We took this design element and developed custom sliding barn doors which open during the day and closed for security at night. This allowed us to get rid of the security bars.
Barn Door Detail
With the help from the City of Buckeye Economic Development Catalyst Grant Program and the trust of the business owner in our design, the project became a reality. With the dedication form Chris Rounds of Rounds Construction, we worked through the design challenges to create this custom one-of-a-kind architectural masterpiece.
The Liquor Corral, a business in Historic Downtown Buckeye, is revitalizing the façade to bring new life to a building which contains a thriving business, yet a tired exterior appearance.
The original building is your typical standard metal structure you may see on surrounding properties throughout Buckeye. Years ago, a covered wood porch entryway was built on the front north facade to embellish the standard building.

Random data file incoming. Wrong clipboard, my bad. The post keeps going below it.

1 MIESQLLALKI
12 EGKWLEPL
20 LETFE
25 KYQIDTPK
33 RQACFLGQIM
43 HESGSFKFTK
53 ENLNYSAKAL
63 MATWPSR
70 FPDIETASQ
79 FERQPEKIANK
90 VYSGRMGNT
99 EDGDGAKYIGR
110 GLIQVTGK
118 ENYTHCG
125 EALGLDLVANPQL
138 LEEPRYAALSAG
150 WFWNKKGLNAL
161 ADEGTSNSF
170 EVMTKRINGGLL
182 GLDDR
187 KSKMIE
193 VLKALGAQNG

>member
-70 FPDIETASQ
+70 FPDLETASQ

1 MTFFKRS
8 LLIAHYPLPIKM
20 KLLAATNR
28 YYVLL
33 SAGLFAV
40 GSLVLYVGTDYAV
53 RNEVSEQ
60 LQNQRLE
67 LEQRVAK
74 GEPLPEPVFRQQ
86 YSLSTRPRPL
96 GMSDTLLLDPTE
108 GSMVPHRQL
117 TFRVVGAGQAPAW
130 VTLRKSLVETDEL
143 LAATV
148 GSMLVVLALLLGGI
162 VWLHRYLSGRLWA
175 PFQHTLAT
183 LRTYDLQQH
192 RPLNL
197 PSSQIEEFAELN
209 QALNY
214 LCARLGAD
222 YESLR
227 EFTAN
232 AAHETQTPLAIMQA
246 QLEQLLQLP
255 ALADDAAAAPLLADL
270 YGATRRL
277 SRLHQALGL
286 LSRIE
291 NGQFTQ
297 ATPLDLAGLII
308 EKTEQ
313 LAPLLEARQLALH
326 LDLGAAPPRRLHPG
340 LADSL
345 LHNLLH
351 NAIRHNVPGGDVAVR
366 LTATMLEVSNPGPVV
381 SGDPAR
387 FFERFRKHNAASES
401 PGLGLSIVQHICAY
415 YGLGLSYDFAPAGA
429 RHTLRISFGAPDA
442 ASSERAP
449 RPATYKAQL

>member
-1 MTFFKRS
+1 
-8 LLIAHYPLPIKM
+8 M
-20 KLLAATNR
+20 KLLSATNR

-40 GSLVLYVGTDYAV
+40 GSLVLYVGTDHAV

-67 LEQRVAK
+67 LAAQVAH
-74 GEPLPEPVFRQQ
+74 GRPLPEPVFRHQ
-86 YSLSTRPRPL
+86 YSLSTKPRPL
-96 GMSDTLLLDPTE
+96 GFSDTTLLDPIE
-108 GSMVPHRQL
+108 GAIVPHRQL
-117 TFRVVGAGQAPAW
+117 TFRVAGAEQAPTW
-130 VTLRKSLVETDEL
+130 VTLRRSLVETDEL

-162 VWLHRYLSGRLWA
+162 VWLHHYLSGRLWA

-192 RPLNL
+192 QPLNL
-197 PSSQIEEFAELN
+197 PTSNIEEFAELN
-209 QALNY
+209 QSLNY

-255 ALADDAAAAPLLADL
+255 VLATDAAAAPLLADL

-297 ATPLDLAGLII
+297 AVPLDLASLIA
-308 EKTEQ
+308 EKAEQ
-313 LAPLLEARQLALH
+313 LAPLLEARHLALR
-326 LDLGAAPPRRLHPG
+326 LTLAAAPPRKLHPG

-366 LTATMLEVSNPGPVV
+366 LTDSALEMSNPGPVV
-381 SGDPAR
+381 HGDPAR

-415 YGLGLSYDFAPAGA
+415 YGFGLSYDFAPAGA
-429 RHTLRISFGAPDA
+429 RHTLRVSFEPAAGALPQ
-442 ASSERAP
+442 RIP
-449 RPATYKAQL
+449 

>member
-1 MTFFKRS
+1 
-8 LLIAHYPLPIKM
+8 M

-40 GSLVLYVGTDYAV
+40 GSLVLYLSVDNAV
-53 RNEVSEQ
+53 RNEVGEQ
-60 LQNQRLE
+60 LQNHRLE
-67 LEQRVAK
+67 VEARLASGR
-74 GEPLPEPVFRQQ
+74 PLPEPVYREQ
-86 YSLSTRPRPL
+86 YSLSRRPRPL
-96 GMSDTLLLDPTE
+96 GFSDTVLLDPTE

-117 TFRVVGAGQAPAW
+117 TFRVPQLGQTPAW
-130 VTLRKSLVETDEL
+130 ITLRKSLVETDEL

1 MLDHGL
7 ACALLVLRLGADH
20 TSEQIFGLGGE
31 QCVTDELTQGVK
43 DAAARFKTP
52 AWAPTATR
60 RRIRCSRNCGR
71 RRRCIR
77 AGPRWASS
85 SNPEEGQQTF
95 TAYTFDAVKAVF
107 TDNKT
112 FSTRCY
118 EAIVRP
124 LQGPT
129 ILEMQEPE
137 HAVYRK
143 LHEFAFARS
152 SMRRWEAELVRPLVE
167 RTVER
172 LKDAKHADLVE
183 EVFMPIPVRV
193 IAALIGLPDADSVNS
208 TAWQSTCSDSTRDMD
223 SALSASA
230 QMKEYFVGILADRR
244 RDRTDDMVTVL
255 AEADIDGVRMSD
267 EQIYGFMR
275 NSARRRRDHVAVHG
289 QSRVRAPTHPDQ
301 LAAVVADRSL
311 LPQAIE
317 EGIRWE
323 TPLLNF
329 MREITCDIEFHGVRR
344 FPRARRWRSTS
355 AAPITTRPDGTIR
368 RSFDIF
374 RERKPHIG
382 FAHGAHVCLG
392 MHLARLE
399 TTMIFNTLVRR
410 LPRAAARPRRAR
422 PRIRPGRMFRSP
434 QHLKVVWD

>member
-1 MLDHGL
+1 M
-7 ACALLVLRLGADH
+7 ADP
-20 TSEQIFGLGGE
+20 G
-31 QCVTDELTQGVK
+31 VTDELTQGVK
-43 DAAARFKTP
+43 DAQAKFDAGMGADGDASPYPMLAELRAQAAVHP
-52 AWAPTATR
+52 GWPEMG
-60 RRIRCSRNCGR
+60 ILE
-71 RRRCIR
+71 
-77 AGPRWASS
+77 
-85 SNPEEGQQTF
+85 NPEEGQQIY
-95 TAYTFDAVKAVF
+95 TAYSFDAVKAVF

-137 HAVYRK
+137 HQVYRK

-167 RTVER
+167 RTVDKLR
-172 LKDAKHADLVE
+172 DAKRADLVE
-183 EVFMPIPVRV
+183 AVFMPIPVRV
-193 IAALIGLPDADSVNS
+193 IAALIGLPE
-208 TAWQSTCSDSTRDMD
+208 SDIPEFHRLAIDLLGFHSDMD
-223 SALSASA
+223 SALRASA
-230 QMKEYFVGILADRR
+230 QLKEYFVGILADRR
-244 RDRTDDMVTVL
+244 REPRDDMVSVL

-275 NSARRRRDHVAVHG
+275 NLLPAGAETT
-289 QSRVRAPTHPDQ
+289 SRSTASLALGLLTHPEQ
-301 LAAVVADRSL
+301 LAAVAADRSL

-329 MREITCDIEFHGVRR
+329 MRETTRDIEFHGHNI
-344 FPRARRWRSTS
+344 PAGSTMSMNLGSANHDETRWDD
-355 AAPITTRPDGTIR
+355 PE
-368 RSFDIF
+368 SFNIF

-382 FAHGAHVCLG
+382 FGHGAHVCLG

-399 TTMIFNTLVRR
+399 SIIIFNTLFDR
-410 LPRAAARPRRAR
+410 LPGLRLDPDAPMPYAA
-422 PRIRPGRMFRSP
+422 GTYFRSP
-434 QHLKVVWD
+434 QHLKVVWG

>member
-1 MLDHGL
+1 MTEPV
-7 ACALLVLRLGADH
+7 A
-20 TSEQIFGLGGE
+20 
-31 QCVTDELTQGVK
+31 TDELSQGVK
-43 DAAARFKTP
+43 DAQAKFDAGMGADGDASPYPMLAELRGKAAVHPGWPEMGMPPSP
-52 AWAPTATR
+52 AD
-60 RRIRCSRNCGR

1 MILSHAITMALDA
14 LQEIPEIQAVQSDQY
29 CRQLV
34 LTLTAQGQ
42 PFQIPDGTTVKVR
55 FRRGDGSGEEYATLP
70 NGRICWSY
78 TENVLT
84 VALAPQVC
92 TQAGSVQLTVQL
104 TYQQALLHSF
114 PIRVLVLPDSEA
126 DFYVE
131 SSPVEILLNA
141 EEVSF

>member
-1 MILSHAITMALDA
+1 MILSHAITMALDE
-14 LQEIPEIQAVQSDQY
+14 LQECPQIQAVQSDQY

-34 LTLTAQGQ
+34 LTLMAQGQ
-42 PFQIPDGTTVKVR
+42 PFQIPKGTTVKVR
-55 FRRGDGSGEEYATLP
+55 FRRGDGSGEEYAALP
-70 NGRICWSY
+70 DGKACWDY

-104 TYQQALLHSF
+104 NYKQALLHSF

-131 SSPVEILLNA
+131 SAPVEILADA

The new improvements include a new entry doorway and windows without the present security bars to open the building and make it more welcoming/inviting. Sliding barn doors with a cut metal pattern were added for security. It allows it to be very transparent during the day with added security at night when closed.
View of store open View of store closed
New exterior raw steel material was added to the north building facade along Monroe Avenue with a design elegance reflecting the motive of western wear. The pattern of cowboy boot design was used as the inspiration for the fenestration. Custom steel panels were designed and cut using a sophisticated computer aided machine.
project material and inspiration
The panels have a natural rust patina finish. This finish is seen throughout the desert southwest in many forms. Architecturally, it brings a warmth and a level of sophistication to the building.